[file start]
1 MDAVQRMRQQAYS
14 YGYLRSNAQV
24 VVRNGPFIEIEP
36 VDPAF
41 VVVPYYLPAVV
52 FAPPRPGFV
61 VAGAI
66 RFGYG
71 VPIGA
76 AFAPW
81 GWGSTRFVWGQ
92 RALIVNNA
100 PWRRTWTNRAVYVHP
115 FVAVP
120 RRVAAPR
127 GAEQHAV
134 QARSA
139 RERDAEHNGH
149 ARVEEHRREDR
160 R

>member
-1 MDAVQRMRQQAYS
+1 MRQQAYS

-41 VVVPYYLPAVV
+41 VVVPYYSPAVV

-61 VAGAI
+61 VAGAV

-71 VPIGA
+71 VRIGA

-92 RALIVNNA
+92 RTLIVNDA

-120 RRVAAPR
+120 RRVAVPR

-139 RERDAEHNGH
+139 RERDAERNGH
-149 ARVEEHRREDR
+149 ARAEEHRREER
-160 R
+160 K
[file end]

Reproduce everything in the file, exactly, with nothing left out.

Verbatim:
1 MDAVQRMRQQAYS
14 YGYLRSNAQV
24 VVRNGPFIEIEP
36 VDPAF
41 VVVPYYLPAVV
52 FAPPRPGFV
61 VAGAI
66 RFGYG
71 VPIGA
76 AFAPW
81 GWGSTRFVWGQ
92 RALIVNNA
100 PWRRTWTNRAVYVHP
115 FVAVP
120 RRVAAPR
127 GAEQHAV
134 QARSA
139 RERDAEHNGH
149 ARVEEHRREDR
160 R

>member
-1 MDAVQRMRQQAYS
+1 MRQQAYS

-41 VVVPYYLPAVV
+41 VVVPYYSPAVV

-61 VAGAI
+61 VAGAV

-71 VPIGA
+71 VRIGA

-92 RALIVNNA
+92 RTLIVNDA

-120 RRVAAPR
+120 RRVAVPR

-139 RERDAEHNGH
+139 RERDAERNGH
-149 ARVEEHRREDR
+149 ARAEEHRREER
-160 R
+160 K